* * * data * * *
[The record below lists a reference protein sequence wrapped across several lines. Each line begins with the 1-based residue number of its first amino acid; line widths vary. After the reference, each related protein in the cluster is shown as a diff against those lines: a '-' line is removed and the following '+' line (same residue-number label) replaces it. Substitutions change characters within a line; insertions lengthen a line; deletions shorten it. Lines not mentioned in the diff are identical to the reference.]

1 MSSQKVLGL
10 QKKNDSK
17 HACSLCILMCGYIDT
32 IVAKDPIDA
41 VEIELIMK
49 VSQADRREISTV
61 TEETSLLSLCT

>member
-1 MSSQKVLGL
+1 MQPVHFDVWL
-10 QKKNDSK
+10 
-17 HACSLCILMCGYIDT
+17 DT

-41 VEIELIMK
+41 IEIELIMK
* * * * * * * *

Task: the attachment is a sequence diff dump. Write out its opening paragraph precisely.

[The record below lists a reference protein sequence wrapped across several lines. Each line begins with the 1-based residue number of its first amino acid; line widths vary. After the reference, each related protein in the cluster is shown as a diff against those lines: a '-' line is removed and the following '+' line (same residue-number label) replaces it. Substitutions change characters within a line; insertions lengthen a line; deletions shorten it. Lines not mentioned in the diff are identical to the reference.]